Marking significant improvement, overall water quality at California beaches this summer was excellent, according to the 2007 End of Summer Beach Report Card released September 27th by Heal the Bay.

Heal the Bay assigned a letter grade from A to F to 494 beaches along the California coast, based on levels of bacterial pollution reported from Memorial Day weekend through Labor Day weekend.

This summer, 92 percent of beaches received A or B grades during the reporting period.

These good grades represent a nearly ten percent rise from last year, when only 83 percent of monitoring locations earned A or B grades.

California’s record low rainfall this year, which limited polluted urban runoff in storm drain systems, played a major role in better water quality, according to the Beach Report Card, and enhanced infrastructure at several sites also led to rising grades. There were only 38 locations in the state that received fair-to-poor water quality grades.

The Beach Report Card is based on the routine monitoring of beaches from Humboldt County to the Mexican border by local health agencies and districts. Water samples are analyzed for bacteria that indicate pollution from numerous sources. The better the grade a beach receives, the lower the risk of illness to ocean users.

“The combination of record drought and completed Clean Beach Initiative projects led to the cleanest summer water quality in years,” said Mark Gold, president of Heal the Bay. “With more beach cleanup projects on the horizon, the prospects for this positive summer becoming a trend are great.”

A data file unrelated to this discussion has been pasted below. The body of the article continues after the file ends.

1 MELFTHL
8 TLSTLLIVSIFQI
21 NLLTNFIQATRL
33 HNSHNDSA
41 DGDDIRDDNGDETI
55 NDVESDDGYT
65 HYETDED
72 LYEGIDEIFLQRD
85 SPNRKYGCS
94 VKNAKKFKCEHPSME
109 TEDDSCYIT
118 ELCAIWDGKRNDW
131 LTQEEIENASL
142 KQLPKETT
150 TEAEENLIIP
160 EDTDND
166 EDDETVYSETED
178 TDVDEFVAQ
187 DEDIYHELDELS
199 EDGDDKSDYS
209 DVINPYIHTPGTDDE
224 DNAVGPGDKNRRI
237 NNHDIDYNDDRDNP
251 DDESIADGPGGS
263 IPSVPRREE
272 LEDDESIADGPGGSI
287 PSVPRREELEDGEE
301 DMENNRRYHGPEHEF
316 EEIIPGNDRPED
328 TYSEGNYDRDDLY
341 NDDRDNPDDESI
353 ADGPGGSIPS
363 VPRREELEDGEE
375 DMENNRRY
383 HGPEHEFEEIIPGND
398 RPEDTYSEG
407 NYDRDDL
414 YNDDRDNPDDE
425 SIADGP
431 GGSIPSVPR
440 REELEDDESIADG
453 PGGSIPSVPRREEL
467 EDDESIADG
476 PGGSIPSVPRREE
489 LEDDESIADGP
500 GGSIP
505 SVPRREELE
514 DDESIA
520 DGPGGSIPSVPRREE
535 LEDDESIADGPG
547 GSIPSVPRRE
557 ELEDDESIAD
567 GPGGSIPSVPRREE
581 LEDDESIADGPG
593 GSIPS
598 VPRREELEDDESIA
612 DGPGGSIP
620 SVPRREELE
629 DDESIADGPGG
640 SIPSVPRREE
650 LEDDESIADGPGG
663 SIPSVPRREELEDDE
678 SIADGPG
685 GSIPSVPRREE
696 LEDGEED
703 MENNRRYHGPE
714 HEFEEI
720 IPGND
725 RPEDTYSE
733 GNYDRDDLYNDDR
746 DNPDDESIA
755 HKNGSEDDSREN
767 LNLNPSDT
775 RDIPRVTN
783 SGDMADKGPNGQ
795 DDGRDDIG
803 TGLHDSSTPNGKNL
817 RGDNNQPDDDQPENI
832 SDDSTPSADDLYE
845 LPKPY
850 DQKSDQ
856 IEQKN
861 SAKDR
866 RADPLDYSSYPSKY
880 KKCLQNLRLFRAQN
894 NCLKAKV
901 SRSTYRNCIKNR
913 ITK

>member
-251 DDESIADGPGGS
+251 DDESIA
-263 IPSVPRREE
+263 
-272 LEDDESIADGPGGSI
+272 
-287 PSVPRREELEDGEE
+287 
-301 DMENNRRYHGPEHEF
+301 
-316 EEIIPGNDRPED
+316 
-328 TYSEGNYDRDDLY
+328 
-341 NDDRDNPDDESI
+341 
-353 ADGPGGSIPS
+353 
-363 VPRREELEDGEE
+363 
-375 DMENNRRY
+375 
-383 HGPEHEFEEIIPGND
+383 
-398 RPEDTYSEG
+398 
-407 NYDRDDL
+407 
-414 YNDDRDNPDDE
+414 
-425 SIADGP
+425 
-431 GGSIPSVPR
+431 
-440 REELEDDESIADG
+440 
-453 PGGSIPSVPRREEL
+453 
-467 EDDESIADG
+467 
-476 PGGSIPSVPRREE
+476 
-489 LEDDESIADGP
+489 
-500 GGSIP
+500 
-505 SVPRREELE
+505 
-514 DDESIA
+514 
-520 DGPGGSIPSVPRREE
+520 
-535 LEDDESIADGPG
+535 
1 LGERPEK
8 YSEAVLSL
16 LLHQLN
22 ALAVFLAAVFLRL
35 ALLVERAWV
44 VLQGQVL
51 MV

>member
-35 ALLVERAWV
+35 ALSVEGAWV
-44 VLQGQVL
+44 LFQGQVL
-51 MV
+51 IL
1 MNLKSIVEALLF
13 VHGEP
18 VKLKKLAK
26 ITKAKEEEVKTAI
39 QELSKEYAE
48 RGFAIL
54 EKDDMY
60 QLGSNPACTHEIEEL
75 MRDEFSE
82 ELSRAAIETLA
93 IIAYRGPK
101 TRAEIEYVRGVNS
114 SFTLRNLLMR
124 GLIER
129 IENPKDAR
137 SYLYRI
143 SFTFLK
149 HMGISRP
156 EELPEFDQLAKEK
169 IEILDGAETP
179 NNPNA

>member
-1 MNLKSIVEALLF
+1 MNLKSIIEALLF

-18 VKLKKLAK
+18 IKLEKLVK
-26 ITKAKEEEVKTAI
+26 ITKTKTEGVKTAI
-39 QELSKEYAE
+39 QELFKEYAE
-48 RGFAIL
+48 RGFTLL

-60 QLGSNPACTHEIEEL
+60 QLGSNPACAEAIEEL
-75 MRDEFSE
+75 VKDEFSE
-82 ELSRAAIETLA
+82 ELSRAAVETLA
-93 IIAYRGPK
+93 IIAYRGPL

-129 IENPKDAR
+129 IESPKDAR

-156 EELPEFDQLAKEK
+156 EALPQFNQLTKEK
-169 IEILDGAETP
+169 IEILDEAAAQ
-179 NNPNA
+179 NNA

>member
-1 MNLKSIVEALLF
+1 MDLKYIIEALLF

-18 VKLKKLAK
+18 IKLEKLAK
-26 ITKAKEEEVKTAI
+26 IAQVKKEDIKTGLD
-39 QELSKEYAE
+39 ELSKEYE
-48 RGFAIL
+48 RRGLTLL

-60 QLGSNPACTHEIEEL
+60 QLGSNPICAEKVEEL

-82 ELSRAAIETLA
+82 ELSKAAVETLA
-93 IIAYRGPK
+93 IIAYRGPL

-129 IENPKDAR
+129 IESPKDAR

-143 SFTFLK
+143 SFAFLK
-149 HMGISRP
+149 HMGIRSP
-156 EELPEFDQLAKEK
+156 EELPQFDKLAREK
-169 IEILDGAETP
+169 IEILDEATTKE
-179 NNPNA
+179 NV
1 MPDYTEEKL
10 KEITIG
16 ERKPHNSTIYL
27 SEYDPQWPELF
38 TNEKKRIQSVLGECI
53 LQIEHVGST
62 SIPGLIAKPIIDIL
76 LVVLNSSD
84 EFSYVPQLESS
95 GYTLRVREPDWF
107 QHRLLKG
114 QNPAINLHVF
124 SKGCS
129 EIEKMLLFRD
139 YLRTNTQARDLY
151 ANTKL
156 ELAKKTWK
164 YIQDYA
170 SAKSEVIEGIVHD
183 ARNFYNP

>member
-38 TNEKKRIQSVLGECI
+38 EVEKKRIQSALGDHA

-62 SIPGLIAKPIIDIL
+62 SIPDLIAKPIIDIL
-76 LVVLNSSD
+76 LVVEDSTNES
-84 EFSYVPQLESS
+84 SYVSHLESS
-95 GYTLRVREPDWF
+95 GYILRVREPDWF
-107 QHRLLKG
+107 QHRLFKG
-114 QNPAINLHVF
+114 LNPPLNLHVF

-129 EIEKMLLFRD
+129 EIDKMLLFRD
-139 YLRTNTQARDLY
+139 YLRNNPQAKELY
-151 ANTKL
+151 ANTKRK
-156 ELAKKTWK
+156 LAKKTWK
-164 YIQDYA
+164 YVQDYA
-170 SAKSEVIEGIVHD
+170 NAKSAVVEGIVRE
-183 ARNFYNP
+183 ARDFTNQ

The completion of numerous dry-weather runoff diversions, treatment plants and source abatement efforts has led to improved water quality at numerous California beaches, according to Gold.

Los Angeles County once again has the worst ocean quality grades in the state, with 17 percent of its beaches earning Fs during the summer.

On a positive note, Santa Monica Bay monitoring locations received high marks this summer, with 93 percent As and Bs, actually surpassing the statewide average. Only four of the 67 Santa Monica Bay beaches earned poor marks this summer, compared to 16 last year.

“Los Angeles County’s stormwater program has definitely made a difference through our low-flow diversions at local beaches, our multifaceted public education program, and partnerships with Heal the Bay and other water quality partners,” said Diego Cadena, deputy director of the Los Angeles County Public Works Department. “Yet, we recognize there is still more to do to achieve our long-term water quality goals.

“Clean beaches start with clean communities. We will continue to work with the public and our city partners to encourage those behaviors that keep pollutants out of storm drains and away from our county’s coast.”

Despite improvements, a few Santa Monica Bay beaches still regularly exceeded newly adopted bacteria standards from April 1st to September 3rd. Santa Monica Municipal Pier, Dockweiler State Beach at Ballona Creek, Marie Canyon in Malibu and Redondo Municipal Pier beaches were the worst offenders, according to the report.

Heal the Bay’s Beach Report Card is made possible by the support of Ford Motor Company, the Goldhirsh Foundation and “simplehuman.”

A fact sheet detailing the exact methodology used in determining grades for each location is available at www.healthebay .org/brc/methodology/.

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